Northeastern Section - 40th Annual Meeting (March 14–16, 2005)

Paper No. 7
Presentation Time: 8:00 AM-12:00 PM


SMITH, Jacqueline A., Earth Sciences, Syracuse Univ, 204 Heroy Geology Laboratory, Syracuse, NY 13244-1070, RAMAGE, Joan M., Earth and Environmental Sciences, Lehigh Univ, 31 Williams Hall, Bethlehem, PA 18015 and RODBELL, Donald T., Geology, Union College, Olin Building, Schenectady, NY 12308-2311,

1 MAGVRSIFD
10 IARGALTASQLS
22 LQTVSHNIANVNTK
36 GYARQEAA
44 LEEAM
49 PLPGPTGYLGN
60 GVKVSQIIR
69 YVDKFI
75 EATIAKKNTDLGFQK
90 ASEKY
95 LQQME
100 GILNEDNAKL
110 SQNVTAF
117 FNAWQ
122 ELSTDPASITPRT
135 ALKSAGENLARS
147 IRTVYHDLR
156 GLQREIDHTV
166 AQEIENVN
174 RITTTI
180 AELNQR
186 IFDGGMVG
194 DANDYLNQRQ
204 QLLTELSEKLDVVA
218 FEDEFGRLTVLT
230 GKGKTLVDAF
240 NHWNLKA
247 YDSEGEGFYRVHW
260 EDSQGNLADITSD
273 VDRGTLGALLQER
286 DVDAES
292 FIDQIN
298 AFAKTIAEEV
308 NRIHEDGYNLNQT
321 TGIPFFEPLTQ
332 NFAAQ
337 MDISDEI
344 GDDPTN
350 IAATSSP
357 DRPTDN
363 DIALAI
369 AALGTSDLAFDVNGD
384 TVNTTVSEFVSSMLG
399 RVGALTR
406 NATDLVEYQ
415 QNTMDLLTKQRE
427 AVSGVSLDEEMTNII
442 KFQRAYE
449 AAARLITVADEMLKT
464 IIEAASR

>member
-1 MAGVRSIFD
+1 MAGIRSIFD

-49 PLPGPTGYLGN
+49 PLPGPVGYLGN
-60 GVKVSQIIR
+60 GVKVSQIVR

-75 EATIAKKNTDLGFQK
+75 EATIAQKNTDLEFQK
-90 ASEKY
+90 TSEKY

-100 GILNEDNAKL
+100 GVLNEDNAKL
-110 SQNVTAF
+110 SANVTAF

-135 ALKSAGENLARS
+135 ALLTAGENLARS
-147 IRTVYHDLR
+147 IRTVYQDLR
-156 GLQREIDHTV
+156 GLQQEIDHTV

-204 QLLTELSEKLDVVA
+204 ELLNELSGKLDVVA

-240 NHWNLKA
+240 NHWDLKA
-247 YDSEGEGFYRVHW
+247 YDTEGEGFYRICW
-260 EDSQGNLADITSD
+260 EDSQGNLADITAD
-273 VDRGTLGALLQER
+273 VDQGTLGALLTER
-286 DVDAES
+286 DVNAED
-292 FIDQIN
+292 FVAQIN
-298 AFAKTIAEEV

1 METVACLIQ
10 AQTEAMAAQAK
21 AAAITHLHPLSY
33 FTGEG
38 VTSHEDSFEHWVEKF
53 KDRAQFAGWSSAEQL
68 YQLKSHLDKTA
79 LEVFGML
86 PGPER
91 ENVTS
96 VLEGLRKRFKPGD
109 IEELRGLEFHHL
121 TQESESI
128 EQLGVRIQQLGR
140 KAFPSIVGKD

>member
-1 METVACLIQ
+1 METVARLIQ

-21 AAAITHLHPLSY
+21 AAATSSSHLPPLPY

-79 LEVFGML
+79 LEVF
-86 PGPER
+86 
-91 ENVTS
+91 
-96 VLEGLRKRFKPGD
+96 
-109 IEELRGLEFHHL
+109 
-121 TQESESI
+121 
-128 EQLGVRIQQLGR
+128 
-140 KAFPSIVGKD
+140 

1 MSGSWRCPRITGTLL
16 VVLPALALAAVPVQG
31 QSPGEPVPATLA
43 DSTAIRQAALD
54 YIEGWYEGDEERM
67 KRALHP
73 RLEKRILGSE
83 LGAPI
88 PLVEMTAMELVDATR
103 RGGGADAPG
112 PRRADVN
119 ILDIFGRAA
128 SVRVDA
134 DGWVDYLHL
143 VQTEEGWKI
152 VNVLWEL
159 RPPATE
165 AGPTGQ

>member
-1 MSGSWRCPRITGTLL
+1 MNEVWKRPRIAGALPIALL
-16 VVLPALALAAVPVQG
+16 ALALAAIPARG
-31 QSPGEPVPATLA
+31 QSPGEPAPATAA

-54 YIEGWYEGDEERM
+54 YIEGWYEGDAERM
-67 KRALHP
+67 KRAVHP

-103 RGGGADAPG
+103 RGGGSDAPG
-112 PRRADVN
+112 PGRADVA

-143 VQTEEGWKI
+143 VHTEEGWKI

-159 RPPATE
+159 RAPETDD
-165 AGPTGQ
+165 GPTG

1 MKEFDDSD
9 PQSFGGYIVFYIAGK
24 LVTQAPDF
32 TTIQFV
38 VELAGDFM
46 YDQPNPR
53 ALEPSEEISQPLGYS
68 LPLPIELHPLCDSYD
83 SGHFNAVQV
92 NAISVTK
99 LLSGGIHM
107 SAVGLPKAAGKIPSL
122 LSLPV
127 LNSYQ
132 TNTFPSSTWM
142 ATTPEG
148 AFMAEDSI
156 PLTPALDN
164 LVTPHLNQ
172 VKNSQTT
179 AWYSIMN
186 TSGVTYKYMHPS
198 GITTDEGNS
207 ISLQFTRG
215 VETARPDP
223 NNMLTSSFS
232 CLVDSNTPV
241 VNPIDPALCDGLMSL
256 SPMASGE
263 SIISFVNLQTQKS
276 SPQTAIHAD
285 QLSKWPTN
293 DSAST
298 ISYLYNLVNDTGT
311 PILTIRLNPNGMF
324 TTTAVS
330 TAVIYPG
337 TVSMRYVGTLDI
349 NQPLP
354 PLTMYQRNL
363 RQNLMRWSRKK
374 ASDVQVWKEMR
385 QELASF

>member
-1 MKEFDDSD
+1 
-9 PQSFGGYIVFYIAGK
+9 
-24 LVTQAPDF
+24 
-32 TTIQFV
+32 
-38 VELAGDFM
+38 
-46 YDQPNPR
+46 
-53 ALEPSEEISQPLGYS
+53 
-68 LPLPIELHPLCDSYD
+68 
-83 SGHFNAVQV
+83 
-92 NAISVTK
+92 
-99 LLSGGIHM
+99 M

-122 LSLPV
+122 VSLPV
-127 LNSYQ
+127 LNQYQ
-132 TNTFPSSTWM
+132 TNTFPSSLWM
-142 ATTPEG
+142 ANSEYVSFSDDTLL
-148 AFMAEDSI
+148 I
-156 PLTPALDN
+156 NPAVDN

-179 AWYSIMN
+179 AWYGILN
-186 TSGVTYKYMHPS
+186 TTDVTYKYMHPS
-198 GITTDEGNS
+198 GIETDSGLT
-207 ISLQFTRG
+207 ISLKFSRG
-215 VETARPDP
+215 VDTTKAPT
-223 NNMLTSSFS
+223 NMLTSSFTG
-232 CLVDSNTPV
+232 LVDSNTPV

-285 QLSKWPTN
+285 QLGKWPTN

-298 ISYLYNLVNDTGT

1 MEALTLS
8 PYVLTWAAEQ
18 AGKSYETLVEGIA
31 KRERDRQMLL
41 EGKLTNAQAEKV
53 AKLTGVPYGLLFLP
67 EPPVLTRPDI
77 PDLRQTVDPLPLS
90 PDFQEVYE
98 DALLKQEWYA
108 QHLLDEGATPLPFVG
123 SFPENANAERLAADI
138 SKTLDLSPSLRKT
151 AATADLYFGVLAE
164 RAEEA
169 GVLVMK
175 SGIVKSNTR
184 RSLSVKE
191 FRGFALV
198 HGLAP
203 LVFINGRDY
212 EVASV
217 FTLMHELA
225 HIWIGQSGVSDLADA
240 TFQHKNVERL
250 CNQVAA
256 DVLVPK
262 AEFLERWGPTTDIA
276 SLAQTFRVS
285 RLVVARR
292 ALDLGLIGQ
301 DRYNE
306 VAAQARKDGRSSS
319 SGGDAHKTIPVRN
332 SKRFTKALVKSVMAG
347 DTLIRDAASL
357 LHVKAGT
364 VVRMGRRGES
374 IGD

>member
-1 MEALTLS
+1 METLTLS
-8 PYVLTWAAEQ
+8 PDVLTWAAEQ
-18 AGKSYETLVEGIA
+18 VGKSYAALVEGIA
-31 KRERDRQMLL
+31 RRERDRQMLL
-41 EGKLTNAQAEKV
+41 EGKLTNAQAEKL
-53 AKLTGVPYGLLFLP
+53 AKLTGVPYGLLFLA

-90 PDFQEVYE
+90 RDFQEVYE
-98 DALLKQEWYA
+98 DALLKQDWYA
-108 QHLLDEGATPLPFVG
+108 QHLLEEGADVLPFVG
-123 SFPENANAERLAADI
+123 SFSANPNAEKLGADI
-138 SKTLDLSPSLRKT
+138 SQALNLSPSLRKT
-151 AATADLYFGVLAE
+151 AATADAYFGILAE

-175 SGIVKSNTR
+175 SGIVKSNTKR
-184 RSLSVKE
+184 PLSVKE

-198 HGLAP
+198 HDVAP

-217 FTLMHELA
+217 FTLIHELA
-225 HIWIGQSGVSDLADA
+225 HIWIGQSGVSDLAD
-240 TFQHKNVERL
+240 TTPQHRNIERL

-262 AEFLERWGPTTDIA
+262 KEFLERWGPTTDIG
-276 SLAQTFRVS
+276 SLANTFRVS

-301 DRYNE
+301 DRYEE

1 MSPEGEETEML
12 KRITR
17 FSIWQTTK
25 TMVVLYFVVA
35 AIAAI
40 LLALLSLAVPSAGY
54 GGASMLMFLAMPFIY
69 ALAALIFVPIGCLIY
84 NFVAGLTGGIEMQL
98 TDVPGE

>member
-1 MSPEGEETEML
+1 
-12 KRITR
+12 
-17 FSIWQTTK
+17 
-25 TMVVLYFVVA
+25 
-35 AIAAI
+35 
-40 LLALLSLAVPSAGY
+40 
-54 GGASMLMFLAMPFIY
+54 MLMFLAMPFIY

The equilibrium line altitude (ELA) of a glacier is the altitude of the line along which annual mass gain equals mass loss. Change in ELA (ΔELA) can be interpreted as a proxy for climate change. The terminus-to-headwall-area ratio (THAR) and accumulation-area ratio (AAR) methods can be used to reconstruct paleoglacier ELAs. THAR estimates are easy to calculate from map data, but do not incorporate hypsometric variability between valleys. AAR values for ELA derived from digital elevation models (DEMs) may be a more robust way to estimate paleo-ELAs because they take into account the range of elevations at which mass changes can occur.  We present a comparison of paleo-ELA reconstructions for valleys in the tropical Andes based on both THAR and AAR methods. Valleys bordering the Junin Plain (11° S 76° W, 4000 masl) in the eastern cordillera of the Peruvian Andes are presently ice-free but were glaciated repeatedly during the Pleistocene. Cosmogenic dating (10Be) of boulders on moraines in three west-facing Junin valleys indicates that low-relief end moraines located near the midpoints of the valleys were deposited during the last glacial maximum (LGM) in the region, whereas large lateral moraines at the lower ends of the valleys predate the last glacial cycle. We are using a combination of 90-m shuttle radar topography mission (SRTM) data, DEMs derived from 15-m Advanced Spaceborne Thermal Emission and Reflection Radiometer (ASTER) data, and 1:25,000 topographic maps to reconstruct ELAs in the field area. Preliminary results indicate that AAR estimates of ELA tend to be lower than THAR estimates for the same glacier, but that ELAs of the LGM glaciers and those of the largest glaciers to occupy the Junin valleys are not markedly different from each other, regardless of the method used in their calculation. Our Junin ΔELA estimates can be compared with those derived from similar two-method reconstructions of late-glacial ELAs for the Cordillera Huayhuash (10°15’ S 77° W), which showed that AAR (=0.7) estimates of ELAs were lower than THAR (=0.45) estimates by ~300 m on the west side of the range and ~100-150 m on the east side. We address the variation of ELAs at these sites and the implications for regional correlations of ELA reconstruction and ELA-based paleoclimates.